Category Archives: Heck

Heck’s Jolting Idea: H.R. 1401

Heck photo Nothing illustrates the tenuous GOP grasp on the concept of job creation quite so well as Representative Joe Heck’s JOLT Act of 2015.  H.R. 1401:

“Amends the Immigration and Nationality Act to authorize the Secretary of Homeland Security (DHS) to admit into the United States a qualifying Canadian citizen over 50 years old and spouse for a period not to exceed 240 days (in a single 365-day period) if the person maintains a Canadian residence and owns a U.S. residence or has rented a U.S. accommodation for the duration of such stay.”

By the Numbers

There are 35.16 million people living in Canada. 4.7 million of them are between the ages of 55 and 64. [StateCan]  The 2011 Canadian census counted 4,945,060 individuals over the age of 65. [CanCensus] Of these numbers, approximately 500,000 can be classified as Snowbirds – those owning property in the United States. [FinancialPost] To apply some context, 500,000 is about 0.00157 of the U.S. population estimated at 317 million.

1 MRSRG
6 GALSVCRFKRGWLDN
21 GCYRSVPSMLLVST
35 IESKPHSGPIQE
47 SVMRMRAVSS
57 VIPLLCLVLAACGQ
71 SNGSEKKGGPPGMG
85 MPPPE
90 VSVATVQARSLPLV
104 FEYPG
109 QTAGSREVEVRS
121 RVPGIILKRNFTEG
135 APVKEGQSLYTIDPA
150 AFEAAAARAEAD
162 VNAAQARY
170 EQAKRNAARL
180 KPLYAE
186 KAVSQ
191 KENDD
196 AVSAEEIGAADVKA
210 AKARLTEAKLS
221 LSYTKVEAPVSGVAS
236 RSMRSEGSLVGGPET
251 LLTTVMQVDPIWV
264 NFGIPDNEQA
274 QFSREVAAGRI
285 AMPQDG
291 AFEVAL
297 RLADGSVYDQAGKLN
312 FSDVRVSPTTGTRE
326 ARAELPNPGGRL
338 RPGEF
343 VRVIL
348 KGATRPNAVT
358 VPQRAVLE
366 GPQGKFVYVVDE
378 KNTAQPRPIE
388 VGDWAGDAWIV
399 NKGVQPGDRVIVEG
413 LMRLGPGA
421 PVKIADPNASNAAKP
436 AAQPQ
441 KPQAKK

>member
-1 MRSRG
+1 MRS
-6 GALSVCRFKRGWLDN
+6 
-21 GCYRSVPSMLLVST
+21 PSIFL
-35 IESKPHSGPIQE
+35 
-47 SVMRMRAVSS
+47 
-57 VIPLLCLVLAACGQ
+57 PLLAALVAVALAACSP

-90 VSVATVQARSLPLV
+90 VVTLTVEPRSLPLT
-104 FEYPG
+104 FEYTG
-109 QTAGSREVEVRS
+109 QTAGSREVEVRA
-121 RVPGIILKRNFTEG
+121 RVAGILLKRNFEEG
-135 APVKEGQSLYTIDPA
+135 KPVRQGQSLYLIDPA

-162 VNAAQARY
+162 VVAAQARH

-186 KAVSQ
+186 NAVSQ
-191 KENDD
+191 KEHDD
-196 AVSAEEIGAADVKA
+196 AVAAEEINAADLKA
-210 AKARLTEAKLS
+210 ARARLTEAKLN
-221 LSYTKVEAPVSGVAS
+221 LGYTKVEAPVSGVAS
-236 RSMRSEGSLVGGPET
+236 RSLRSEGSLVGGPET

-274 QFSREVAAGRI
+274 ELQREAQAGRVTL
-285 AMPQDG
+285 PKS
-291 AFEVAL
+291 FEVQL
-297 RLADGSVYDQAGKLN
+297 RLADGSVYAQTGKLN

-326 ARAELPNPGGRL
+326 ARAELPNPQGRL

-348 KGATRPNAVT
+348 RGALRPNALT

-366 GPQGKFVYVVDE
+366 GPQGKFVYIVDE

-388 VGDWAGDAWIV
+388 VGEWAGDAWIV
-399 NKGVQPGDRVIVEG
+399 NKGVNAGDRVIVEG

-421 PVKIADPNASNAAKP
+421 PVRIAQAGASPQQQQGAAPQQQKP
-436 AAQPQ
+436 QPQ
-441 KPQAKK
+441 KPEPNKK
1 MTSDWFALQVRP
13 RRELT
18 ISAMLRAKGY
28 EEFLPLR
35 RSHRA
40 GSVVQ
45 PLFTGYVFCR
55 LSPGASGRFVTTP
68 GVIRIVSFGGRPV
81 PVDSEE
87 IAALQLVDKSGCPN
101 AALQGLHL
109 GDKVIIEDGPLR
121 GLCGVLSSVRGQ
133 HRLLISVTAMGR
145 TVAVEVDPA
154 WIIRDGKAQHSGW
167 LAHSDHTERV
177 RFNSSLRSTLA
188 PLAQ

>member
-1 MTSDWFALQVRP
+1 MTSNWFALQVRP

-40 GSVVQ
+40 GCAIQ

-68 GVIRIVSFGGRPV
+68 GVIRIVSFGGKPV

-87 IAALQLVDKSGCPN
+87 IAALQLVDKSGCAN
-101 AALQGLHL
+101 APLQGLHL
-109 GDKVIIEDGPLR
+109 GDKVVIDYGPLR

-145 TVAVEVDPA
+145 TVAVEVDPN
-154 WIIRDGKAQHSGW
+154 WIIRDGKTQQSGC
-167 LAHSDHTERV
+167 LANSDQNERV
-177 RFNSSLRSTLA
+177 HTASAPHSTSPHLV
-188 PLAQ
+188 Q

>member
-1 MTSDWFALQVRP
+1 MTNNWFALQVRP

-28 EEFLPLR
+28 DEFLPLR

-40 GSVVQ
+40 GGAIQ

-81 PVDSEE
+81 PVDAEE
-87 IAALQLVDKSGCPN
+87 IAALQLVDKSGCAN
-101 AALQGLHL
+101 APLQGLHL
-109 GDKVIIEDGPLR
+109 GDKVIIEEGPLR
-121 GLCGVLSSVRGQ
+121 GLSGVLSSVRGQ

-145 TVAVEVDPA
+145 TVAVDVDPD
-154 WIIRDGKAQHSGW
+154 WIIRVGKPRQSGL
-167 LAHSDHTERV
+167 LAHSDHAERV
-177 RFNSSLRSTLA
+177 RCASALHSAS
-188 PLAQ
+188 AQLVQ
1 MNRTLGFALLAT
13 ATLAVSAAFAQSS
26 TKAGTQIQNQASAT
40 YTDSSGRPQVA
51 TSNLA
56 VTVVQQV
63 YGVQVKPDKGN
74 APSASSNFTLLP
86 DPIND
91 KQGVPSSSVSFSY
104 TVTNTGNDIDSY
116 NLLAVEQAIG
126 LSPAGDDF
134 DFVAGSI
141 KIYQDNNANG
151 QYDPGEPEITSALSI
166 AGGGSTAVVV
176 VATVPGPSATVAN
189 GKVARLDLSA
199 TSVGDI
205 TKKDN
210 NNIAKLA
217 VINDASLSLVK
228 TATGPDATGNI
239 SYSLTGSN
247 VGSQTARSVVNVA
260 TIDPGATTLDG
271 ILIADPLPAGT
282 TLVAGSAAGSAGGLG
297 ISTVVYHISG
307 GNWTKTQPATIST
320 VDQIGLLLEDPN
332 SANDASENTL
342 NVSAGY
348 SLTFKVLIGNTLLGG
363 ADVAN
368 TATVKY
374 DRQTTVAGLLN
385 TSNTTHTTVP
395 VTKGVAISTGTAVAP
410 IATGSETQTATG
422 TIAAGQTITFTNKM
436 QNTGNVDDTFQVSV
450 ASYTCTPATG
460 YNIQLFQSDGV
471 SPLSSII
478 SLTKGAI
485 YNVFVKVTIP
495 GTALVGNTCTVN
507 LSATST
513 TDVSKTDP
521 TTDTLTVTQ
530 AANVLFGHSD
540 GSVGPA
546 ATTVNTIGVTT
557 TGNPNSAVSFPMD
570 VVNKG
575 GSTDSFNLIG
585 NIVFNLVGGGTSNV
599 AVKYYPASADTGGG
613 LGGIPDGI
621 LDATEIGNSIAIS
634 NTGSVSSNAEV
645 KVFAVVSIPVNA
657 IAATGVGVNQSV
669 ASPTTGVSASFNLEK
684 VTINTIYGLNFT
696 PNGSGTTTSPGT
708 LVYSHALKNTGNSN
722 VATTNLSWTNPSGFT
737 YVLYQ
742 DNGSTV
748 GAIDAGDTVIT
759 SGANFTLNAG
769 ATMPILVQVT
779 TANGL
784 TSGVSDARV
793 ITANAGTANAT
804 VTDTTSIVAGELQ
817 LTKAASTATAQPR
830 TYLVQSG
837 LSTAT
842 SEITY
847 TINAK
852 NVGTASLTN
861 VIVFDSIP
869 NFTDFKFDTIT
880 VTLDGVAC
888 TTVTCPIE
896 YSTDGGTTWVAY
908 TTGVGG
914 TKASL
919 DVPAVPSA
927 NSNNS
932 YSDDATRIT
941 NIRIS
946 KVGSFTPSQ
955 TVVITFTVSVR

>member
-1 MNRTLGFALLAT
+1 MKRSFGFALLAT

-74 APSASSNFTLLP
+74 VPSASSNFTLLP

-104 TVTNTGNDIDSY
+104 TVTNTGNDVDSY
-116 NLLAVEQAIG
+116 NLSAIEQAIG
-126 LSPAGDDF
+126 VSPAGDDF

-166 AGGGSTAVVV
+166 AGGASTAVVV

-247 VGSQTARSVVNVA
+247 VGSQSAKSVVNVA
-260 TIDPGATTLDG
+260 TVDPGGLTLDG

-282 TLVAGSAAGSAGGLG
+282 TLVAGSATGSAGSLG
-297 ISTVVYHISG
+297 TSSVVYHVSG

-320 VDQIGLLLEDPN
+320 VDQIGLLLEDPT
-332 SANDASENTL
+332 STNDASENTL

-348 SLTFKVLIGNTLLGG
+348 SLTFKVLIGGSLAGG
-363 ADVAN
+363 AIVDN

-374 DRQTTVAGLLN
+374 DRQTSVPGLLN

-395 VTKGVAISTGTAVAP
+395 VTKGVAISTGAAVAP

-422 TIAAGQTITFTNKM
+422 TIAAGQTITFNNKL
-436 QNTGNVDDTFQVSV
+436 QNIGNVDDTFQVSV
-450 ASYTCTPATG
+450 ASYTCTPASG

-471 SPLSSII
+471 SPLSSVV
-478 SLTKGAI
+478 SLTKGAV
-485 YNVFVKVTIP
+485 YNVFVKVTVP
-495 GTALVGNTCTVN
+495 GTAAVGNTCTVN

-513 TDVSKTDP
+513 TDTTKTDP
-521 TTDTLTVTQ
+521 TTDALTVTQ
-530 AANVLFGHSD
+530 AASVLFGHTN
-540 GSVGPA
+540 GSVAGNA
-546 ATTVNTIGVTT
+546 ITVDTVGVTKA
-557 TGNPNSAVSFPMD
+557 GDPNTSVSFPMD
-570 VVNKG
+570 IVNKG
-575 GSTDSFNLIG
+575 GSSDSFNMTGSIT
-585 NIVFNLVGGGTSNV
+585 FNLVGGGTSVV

Some Canadians did take advantage of the housing bust in the U.S. to purchase retirement properties in California, Arizona, and in Mexico, but even in 2012 this was described in the Canadian press as a “small but growing group.”  It would be small considering the travel related expenses, and the tax liabilities incurred. [GlobeMail] Not to mention the affluence required to maintain two residences.

Now comes the part wherein Nevada’s representative from the 3rd Congressional District tries to explain how wonderful this bill would be.

Representative Heck wrote:

“Boosting our economy and improving national security are two of the most critical challenges we face as a nation and the JOLT Act addresses them both,” Heck said in a statement.